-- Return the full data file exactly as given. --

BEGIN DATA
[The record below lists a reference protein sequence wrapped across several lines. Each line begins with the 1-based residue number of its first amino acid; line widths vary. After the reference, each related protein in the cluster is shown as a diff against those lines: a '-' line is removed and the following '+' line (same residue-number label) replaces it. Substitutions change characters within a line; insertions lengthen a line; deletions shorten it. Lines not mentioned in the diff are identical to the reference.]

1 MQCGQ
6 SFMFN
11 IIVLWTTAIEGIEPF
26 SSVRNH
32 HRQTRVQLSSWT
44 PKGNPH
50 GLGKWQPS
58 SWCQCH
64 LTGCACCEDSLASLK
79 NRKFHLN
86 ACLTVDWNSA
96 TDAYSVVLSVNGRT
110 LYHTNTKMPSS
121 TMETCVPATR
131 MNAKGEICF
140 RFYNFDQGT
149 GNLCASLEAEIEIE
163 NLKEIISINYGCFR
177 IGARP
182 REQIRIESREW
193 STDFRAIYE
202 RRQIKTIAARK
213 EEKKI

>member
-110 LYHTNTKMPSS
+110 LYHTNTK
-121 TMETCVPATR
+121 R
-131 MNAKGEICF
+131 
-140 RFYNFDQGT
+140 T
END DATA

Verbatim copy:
[The record below lists a reference protein sequence wrapped across several lines. Each line begins with the 1-based residue number of its first amino acid; line widths vary. After the reference, each related protein in the cluster is shown as a diff against those lines: a '-' line is removed and the following '+' line (same residue-number label) replaces it. Substitutions change characters within a line; insertions lengthen a line; deletions shorten it. Lines not mentioned in the diff are identical to the reference.]

1 MQCGQ
6 SFMFN
11 IIVLWTTAIEGIEPF
26 SSVRNH
32 HRQTRVQLSSWT
44 PKGNPH
50 GLGKWQPS
58 SWCQCH
64 LTGCACCEDSLASLK
79 NRKFHLN
86 ACLTVDWNSA
96 TDAYSVVLSVNGRT
110 LYHTNTKMPSS
121 TMETCVPATR
131 MNAKGEICF
140 RFYNFDQGT
149 GNLCASLEAEIEIE
163 NLKEIISINYGCFR
177 IGARP
182 REQIRIESREW
193 STDFRAIYE
202 RRQIKTIAARK
213 EEKKI

>member
-110 LYHTNTKMPSS
+110 LYHTNTK
-121 TMETCVPATR
+121 R
-131 MNAKGEICF
+131 
-140 RFYNFDQGT
+140 T